Final Update: Finished, but not finished; the words women use to describe themselves and others

As I conclude my project, I’ve had a hard time actually concluding it. I continue to look through the data, realizing I missed a good question, or that I should have made a certain connection. I really enjoyed this research project and I hope to do more in the future. For now, however, I will reflect. 

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Investigating the words women use to describe themselves

This summer, I will conduct research on the English words that people who identify as women use for themselves and what words they find acceptable to use, especially in relation to age. For children, the word ‘girl’, is widely acceptable, but the matter of at what age people should no longer be called ‘girls’ is a tricky one. In my experience, many teenagers and young adults do not want to be referred to as ‘girls’, but they do not necessarily feel as though ‘women’ fits them either. My idiolect of American English, and the dialects of most of my peers do not have a word that specifically describes female adolescents and young adults. The word after ‘girl’ is ‘woman’, or ‘women’, for which I feel too young. Somewhat separate from age distinction is the word ‘lady’, but the word has a negative connotation in some cases. Thus, I have returned to ‘girl’ in recent times.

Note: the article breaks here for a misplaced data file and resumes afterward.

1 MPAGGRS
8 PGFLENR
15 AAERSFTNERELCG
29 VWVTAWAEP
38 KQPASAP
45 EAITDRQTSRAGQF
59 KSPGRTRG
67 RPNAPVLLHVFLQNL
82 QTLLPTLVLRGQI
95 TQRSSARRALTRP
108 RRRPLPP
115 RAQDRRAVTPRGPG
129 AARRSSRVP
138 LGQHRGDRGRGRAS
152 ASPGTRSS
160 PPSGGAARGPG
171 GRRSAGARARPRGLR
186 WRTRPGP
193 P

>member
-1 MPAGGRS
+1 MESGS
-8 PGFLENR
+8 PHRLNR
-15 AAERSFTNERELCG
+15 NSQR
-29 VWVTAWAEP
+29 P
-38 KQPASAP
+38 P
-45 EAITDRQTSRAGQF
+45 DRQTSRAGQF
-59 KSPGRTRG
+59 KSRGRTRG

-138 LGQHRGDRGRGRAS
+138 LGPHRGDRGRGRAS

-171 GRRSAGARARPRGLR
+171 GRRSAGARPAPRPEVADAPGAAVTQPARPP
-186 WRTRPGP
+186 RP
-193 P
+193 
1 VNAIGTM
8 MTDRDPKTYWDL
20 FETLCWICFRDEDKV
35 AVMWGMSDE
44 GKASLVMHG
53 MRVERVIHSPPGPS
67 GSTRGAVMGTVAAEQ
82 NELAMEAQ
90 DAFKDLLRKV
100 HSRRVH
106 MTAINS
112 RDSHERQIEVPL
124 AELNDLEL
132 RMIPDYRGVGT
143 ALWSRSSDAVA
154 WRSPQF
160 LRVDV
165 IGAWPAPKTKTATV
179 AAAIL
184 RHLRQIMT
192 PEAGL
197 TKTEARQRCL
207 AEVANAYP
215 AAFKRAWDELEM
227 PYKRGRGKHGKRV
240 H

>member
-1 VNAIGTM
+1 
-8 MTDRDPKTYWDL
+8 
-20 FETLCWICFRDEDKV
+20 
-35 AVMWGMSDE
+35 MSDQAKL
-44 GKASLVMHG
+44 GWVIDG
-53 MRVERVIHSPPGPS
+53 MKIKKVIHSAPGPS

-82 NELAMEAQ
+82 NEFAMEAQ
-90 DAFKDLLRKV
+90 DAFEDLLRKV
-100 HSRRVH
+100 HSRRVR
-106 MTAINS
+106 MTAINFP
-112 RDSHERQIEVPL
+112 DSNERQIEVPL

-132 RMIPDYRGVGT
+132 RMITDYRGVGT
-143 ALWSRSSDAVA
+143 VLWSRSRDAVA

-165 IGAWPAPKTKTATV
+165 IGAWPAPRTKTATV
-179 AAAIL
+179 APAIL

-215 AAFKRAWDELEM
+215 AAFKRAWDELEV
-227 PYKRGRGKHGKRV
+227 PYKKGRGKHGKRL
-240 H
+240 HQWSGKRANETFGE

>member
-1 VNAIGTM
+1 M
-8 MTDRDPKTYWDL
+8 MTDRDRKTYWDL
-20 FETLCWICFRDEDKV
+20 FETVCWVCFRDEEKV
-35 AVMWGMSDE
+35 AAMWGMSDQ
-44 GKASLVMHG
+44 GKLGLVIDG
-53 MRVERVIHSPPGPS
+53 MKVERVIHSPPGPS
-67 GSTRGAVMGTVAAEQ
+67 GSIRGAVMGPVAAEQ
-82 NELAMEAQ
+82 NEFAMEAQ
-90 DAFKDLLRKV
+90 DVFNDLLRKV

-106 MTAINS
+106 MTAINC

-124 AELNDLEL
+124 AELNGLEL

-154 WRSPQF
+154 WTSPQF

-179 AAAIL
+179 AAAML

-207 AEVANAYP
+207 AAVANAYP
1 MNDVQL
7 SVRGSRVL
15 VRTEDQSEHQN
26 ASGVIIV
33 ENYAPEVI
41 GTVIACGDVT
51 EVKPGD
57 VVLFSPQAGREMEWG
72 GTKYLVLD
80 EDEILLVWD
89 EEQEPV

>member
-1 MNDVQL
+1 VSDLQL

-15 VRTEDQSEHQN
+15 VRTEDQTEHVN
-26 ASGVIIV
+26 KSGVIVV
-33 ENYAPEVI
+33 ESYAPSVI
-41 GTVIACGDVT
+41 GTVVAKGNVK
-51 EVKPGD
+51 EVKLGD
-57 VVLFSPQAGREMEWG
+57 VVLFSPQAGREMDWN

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Conclusion: Nazi Propaganda Then & Now

To summarize the findings of my project, I decided to write two separate pieces; one on the techniques of Nazi propaganda and their effect on women, and another on the potential of Nazi propaganda in modern America.

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Nazi Propaganda: Acknowledging their own Evil

In my last post, I wrote about how many of the propaganda techniques that the Nazis used were frighteningly common. Since then, I have been trying to figure out why relatively basic strategies were able to convince people to follow Adolph Hitler as he killed millions of people and destroyed much of Europe.

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